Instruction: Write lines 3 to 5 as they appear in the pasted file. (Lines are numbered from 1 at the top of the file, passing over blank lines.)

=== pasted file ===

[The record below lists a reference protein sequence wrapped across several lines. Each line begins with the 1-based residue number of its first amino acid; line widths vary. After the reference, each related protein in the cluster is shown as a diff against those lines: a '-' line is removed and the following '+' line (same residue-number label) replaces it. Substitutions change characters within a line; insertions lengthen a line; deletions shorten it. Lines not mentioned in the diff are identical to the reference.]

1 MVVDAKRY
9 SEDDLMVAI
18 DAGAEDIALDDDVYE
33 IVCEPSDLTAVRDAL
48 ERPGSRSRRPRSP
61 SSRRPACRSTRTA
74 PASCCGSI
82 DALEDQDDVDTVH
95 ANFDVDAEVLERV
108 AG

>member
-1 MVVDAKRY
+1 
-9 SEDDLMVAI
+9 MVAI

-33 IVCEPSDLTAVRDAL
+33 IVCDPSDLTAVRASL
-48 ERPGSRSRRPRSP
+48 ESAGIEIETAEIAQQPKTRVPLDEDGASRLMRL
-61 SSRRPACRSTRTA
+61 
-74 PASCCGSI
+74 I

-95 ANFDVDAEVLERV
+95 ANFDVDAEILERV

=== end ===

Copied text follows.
9 SEDDLMVAI
18 DAGAEDIALDDDVYE
33 IVCEPSDLTAVRDAL